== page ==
Ceremonies are being held across Russia Friday, to mark the fifth anniversary of the Kursk nuclear submarine disaster in which all 118 people on board died. The memorials come just one week after the nation held its breath over another submarine incident -- this one ended happily with the rescue of seven sailors stranded in a mini-sub trapped on the ocean floor.
Flags on Russian naval vessels are flying at half mast, and sailors observed a minute of silence to remember those lost in the Kursk disaster.
In the central Russian city of Kursk, for which the submarine was named, a monument honoring the dead seamen was unveiled. The monument incorporates segments of the recovered submarine, and mourners placed flowers around it.
This woman, the mother of a sailor on board the Kursk, tells Russian television the memorial makes her feel closer to her son.
The Kursk sank in the cold, dark waters of the Barents Sea, off northwestern Russia, during a training exercise. According to the summary of a governmental commission, most of the men died in an initial explosion in one of the torpedo tubes apparently caused by a gas leak.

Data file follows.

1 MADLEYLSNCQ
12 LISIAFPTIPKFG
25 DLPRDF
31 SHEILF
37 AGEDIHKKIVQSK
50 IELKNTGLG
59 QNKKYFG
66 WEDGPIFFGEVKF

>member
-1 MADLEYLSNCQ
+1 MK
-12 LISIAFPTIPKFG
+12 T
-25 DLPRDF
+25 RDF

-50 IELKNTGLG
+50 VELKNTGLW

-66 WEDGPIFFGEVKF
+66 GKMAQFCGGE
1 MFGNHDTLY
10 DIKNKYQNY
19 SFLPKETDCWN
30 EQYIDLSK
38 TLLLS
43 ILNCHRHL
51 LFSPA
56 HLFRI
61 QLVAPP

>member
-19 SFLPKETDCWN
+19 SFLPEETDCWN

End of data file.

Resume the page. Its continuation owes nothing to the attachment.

A fire and second blast followed. About 20 sailors huddled in the stern of the stricken submarine for several days. There, they lived out their last hours, writing letters to their families, and waiting and praying for help that never came.
Lengthy investigations and subsequent media reports later showed that it was nine hours before the commanding officer made the call for help. President Putin also came under fire for not interrupting his summer holiday.
But many Russians say they feel Mr. Putin's biggest mistake was turning down foreign offers of assistance.
After the disaster, the leading admiral of Russia's northern fleet was fired.
Leading independent defense analyst Pavel Felgenhauer, in Moscow, earlier told VOA that the tragedy of the Kursk nuclear submarine is little different from that recently experienced by the families and crew of the min-sub that was rescued with British assistance. "The experience of the Kursk shows that today's Russians will probably not get the true answers that they deserve," he said.
Mr. Felgenhauer said there is still too much secrecy around revealing details of such tragedies, or the findings of subsequent investigations.